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Click on the phrases to see them in context. The original texts by Immanuel Kant and David Hume are available from the Gutenberg Projet.

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The schema of community (reciprocity of action and reaction), or the reciprocal causality of substances in respect of their accidents, is the coexistence of the determinations of the one with those of the other, according to a general rule.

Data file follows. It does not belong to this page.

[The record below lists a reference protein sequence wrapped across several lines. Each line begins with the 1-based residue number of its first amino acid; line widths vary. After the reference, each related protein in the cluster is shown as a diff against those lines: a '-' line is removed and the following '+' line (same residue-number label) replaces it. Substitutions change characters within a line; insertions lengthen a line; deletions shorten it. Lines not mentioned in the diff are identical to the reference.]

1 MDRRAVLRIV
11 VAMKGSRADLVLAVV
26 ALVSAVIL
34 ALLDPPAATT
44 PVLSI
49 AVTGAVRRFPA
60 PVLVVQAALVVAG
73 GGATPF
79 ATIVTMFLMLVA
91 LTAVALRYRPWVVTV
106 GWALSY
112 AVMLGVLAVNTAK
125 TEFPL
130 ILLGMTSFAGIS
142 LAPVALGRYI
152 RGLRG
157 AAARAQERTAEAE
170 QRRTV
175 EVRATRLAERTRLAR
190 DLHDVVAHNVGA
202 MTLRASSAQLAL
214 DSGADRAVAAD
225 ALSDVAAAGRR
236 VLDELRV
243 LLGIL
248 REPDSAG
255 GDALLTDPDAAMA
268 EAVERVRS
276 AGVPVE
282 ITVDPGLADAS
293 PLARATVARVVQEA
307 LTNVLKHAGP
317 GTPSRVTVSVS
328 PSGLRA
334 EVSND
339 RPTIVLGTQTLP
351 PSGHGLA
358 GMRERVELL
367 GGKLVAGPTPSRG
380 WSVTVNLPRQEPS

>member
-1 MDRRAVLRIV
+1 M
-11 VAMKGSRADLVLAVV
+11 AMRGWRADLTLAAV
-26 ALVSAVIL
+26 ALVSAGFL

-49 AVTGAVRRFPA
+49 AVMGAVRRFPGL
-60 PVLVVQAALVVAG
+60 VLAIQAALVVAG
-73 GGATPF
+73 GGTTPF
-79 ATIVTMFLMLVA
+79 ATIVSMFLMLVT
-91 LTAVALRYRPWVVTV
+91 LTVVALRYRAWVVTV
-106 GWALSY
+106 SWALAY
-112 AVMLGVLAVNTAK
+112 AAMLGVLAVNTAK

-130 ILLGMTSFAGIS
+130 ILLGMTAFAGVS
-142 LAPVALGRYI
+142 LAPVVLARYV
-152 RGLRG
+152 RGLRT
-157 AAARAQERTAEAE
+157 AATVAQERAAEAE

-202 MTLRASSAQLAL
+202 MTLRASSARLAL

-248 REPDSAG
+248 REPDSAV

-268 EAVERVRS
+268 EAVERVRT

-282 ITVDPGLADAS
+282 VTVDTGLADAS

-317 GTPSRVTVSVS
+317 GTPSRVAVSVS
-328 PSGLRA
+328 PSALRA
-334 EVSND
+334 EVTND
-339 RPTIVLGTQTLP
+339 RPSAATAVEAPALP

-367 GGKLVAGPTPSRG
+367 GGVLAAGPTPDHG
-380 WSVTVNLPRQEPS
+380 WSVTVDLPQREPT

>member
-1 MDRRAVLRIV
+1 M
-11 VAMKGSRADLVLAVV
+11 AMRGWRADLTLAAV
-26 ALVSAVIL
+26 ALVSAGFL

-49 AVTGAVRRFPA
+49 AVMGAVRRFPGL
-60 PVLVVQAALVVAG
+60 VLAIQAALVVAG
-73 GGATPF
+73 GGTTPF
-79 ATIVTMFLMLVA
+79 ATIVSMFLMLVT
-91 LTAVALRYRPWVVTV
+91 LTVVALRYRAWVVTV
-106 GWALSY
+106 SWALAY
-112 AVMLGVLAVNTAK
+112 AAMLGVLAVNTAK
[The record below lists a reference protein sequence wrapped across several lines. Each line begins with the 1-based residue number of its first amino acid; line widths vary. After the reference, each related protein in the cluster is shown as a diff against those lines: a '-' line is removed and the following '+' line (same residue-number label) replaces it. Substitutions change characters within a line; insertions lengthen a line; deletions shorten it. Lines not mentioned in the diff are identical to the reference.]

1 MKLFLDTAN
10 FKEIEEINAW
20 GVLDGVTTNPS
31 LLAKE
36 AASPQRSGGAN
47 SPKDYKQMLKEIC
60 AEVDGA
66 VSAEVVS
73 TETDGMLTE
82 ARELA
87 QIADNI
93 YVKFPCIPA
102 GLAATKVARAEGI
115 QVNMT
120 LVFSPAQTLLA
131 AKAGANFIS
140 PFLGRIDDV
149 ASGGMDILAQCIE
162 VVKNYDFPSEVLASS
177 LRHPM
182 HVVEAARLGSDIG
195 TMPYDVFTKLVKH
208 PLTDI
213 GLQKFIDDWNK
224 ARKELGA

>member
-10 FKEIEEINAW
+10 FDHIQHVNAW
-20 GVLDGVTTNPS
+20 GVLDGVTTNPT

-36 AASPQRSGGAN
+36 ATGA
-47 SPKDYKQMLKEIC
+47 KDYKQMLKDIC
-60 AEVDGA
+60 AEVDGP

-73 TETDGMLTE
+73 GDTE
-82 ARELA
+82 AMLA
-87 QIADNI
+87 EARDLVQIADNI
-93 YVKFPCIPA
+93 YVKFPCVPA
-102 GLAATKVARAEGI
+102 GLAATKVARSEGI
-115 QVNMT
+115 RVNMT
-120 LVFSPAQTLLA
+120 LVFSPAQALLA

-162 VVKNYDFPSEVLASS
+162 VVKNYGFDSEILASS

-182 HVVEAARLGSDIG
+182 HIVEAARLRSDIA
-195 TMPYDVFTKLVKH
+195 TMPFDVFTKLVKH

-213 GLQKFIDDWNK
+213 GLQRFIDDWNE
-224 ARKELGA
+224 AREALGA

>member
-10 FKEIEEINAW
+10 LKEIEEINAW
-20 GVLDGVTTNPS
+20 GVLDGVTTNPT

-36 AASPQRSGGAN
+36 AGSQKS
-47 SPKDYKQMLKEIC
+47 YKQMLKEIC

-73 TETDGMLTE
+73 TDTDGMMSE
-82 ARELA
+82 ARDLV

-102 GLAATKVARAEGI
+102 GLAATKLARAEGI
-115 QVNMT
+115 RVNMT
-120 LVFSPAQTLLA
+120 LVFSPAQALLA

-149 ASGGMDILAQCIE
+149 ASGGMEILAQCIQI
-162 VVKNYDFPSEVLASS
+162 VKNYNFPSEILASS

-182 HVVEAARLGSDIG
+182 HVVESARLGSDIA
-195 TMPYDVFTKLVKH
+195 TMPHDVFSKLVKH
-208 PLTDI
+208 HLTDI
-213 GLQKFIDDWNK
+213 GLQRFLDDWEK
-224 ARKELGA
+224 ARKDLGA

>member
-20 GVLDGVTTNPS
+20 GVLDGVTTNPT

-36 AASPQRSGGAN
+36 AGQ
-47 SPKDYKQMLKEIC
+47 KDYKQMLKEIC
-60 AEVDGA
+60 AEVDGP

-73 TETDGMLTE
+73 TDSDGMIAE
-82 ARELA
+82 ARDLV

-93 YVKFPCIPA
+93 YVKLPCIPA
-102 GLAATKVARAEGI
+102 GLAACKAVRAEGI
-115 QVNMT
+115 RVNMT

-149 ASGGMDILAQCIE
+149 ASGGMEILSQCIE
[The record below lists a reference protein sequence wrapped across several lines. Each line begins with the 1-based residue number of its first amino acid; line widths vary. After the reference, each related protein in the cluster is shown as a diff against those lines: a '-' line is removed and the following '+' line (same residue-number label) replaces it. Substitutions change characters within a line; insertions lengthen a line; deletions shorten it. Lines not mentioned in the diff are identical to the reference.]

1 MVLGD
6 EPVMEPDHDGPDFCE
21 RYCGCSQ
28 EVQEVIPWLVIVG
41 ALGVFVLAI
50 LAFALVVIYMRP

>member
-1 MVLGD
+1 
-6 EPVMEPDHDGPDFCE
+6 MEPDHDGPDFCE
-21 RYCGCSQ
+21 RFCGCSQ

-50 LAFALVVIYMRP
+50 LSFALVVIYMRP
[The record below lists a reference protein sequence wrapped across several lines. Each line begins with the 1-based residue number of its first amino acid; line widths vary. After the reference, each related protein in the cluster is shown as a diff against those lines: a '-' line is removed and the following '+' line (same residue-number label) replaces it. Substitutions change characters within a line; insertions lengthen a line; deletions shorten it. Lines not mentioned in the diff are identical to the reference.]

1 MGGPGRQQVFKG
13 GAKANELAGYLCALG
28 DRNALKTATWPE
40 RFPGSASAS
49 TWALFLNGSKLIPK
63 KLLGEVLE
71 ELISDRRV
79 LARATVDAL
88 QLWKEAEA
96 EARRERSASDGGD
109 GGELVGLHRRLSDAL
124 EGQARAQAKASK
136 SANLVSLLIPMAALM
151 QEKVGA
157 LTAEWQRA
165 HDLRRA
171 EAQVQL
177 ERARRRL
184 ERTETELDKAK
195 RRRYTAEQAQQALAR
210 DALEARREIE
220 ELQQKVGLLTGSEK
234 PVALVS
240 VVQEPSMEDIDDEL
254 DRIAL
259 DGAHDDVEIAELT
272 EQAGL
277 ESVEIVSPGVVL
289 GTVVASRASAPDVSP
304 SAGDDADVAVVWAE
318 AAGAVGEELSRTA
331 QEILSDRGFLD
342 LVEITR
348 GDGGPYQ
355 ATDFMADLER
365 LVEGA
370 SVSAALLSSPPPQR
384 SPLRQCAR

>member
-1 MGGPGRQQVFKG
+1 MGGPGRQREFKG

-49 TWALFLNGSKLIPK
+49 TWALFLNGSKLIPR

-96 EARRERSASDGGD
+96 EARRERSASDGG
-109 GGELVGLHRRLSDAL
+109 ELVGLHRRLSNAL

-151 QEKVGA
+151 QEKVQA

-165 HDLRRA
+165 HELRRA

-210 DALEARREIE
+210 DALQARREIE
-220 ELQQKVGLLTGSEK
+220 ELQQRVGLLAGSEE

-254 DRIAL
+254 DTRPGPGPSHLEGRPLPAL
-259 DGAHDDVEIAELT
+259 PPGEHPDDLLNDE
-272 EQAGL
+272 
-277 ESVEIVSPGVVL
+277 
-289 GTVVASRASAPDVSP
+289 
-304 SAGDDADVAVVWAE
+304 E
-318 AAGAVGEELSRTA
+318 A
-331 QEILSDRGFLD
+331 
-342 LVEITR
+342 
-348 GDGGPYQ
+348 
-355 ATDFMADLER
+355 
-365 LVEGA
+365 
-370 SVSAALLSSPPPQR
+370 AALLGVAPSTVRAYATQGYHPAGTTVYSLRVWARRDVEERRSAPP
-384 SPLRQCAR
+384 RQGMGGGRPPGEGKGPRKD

This, however, I touch upon only in passing, for with causality I have at present nothing to do. Our endeavour to reach, not the unconditioned causality, but the unconditioned existence, of substance. It is, however, the true stumbling-stone to philosophy, which meets with unconquerable difficulties in the way of its admitting this kind of unconditioned causality. Now the question is; "Whether, admitting the existence of natural necessity in the world of phenomena, it is possible to consider an effect as at the same time an effect of nature and an effect of freedom--or, whether these two modes of causality are contradictory and incompatible?" But since the moral law is binding on each individual in the use of his freedom of volition, even if others should not act in conformity with this law, neither the nature of things, nor the causality of actions and their relation to morality, determine how the consequences of these actions will be related to happiness; and the necessary connection of the hope of happiness with the unceasing endeavour to become worthy of happiness, cannot be cognized by reason, if we take nature alone for our guide. Thus totality is nothing else but plurality contemplated as unity; limitation is merely reality conjoined with negation; community is the causality of a substance, reciprocally determining, and determined by other substances; and finally, necessity is nothing but existence, which is given through the possibility itself. The conception of action indicates the relation of the subject of causality to the effect. Man is a phenomenon of the sensuous world and, at the same time, therefore, a natural cause, the causality of which must be regulated by empirical laws.